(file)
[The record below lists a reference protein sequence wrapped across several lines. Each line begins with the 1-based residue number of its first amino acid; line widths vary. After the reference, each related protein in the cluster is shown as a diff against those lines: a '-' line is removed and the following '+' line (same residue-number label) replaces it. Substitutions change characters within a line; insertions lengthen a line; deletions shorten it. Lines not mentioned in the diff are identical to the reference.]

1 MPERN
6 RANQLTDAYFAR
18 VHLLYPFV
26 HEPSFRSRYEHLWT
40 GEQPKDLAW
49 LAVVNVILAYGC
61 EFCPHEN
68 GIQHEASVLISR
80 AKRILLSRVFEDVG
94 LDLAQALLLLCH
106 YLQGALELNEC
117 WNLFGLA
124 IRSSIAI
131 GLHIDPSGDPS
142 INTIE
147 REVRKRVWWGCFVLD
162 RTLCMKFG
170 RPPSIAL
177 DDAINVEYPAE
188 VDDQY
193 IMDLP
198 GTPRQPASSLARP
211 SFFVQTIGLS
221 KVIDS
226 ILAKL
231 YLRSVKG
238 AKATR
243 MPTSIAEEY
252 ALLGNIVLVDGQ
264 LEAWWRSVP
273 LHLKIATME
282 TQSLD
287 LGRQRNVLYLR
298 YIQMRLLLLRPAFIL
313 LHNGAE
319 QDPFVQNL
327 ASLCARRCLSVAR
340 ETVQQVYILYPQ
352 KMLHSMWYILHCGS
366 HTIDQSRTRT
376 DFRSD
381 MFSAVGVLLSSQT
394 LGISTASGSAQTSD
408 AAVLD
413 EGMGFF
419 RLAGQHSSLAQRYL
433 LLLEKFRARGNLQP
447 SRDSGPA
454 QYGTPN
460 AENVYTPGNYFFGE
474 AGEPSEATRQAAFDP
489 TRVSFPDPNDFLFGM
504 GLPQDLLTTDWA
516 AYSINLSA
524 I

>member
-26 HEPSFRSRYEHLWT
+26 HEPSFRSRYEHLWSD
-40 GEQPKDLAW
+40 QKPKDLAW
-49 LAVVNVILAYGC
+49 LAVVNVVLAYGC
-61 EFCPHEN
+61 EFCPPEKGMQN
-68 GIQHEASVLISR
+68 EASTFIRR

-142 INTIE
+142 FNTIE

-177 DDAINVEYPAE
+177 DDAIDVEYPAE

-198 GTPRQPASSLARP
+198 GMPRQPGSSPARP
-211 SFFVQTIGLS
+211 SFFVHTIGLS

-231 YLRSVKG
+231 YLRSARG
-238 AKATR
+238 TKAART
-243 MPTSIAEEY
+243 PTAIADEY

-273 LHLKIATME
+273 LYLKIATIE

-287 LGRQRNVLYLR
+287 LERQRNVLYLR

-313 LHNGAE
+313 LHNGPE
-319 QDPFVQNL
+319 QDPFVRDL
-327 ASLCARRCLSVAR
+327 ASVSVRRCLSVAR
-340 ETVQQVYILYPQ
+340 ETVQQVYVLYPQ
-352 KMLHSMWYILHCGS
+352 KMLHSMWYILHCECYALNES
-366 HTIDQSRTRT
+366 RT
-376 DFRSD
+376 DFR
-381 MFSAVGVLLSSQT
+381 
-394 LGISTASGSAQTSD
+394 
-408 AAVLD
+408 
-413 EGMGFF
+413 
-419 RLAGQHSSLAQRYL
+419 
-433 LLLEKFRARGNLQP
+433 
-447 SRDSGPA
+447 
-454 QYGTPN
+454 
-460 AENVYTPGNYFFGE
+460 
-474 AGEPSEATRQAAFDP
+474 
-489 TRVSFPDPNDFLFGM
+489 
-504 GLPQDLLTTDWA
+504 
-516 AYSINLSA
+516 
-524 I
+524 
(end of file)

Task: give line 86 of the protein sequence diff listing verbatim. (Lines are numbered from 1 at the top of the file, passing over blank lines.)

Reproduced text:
-313 LHNGAE